Redesign and rewrite within an established codebase
We all know sharing code is the right thing to do. In practice though, it’s challenging for many dev teams. I’ve encountered many team cultures where each dev is responsible for their code and delivers to the fold a nice functional package that tests out fine. Over time however, this practice generates lots of little CSS files and components that all look the same but have different underlying code. Making product changes, maintaining consistency in the UX, and any visual redesign, becomes difficult and expensive.
New to the team, I’d been asked to think about a visual refresh. I created a plan showing a way to move forward with a single set of styles and got approval. Having struck a nerve, it was easy to find people who wanted to participate in the project, it was time for new code.
Here’s what we did.
- Established the scope of re-work to dialogs and forms. Not sexy, but check boxes, radios, fields and the such are a big part of managing VSTS and areas are owned by different dev teams in different parts of the world.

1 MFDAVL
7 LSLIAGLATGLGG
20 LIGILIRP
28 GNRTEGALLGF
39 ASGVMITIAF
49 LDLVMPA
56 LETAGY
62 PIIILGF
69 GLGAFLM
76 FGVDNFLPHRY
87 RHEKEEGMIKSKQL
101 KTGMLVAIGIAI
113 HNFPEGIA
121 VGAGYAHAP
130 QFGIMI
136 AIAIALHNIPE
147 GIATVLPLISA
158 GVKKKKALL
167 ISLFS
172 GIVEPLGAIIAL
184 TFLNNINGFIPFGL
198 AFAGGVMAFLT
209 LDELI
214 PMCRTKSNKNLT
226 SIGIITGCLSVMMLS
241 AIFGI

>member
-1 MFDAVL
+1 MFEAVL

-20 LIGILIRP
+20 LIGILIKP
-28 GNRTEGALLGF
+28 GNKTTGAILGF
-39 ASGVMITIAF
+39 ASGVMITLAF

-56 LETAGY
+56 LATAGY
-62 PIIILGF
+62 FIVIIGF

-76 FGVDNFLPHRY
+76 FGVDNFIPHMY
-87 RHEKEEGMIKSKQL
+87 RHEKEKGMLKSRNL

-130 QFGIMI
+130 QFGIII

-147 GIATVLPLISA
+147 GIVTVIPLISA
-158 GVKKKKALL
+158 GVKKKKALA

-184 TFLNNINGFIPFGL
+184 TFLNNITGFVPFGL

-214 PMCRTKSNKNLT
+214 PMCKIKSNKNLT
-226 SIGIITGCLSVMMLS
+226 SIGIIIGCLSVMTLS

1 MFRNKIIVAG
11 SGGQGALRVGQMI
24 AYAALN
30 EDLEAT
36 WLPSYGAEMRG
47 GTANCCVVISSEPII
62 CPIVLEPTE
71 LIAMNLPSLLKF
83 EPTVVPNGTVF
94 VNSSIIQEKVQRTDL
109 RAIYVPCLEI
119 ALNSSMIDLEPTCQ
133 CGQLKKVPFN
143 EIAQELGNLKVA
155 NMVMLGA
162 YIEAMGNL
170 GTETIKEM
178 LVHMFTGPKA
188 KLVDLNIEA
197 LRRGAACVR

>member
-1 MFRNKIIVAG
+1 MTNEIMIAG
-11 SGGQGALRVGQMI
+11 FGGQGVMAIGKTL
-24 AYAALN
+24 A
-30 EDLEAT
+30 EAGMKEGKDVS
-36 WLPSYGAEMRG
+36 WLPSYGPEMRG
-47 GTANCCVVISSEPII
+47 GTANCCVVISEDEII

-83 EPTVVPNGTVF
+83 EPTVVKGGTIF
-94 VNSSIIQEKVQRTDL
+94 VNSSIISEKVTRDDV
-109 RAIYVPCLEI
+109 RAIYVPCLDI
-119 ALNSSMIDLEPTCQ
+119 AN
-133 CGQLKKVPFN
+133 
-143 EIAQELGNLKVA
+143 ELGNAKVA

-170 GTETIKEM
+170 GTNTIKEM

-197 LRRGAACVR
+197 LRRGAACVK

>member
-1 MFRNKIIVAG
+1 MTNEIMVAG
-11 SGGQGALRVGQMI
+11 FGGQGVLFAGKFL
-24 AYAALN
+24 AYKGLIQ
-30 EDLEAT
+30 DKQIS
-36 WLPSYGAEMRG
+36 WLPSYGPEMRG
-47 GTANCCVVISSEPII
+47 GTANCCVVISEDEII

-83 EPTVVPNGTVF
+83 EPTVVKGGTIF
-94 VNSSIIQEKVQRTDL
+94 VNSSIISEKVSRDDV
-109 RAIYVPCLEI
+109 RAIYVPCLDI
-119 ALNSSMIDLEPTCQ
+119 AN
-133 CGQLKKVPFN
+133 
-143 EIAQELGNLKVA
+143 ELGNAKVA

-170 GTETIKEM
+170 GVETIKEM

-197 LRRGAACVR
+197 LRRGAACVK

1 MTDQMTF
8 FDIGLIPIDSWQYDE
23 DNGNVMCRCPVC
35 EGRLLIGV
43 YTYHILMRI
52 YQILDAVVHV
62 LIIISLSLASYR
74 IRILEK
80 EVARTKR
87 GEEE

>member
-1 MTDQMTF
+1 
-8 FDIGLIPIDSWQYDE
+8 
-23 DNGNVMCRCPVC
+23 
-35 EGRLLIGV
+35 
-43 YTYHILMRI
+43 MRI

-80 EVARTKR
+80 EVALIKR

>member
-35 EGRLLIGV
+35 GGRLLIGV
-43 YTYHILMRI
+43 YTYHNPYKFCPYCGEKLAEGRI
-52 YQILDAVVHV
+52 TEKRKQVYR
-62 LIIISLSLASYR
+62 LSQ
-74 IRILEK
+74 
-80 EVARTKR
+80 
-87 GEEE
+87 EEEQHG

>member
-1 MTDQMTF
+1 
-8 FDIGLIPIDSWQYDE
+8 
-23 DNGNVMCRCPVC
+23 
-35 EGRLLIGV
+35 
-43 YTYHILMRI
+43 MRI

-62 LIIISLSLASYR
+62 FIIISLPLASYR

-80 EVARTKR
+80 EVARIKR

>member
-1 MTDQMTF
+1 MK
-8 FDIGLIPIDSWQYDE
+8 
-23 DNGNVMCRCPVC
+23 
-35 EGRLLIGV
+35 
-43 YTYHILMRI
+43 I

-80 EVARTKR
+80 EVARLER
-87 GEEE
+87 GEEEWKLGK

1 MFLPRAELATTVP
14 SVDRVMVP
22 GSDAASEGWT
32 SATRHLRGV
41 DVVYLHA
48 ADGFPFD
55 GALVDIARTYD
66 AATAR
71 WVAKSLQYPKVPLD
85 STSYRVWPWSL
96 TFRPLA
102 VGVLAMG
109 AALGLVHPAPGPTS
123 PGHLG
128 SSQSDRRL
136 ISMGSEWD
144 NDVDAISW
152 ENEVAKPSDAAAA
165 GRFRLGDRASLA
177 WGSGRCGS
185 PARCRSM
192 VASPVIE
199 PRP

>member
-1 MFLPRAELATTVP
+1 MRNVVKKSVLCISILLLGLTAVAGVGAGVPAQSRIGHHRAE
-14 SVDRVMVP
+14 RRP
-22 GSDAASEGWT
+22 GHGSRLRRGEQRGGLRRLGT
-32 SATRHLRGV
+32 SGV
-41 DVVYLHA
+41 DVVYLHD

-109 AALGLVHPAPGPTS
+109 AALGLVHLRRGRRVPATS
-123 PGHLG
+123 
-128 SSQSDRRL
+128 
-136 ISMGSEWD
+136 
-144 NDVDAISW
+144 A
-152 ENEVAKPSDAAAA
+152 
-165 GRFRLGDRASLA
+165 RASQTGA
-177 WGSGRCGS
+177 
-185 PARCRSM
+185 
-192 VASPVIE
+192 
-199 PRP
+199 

- Establishing a work flow with global teams needs to happen early. Enthusiasm grew for the project as it gained momentum, and I had awesome people assigned to work with me.
- I created new designs and went through the approval loops.
- I set up a CodePen account where we created all new dialogs and forms, and we could play with and finalize our HTML and CSS.
- We considered different CSS naming conventions and made decisions (BEM, OOCSS, SMACSS, BEMIT= ITCSS + BEM). This will forever make me laugh when I think of it.
- My seriously awesome front-end dev took the CodePen stuff and worked it into the product.
- I was able to pick up daily builds and copied the SASS files to code pen making sure nothing broke. It was really nice to have a live style guide.
- After the environment was set up in the product, feature owners could copy the HTML they needed from CodePen making adoption that much easier.
- We had a roll-out schedule of dates people had committed to.
- Viola! A single set of maintainable styles. So gratifying.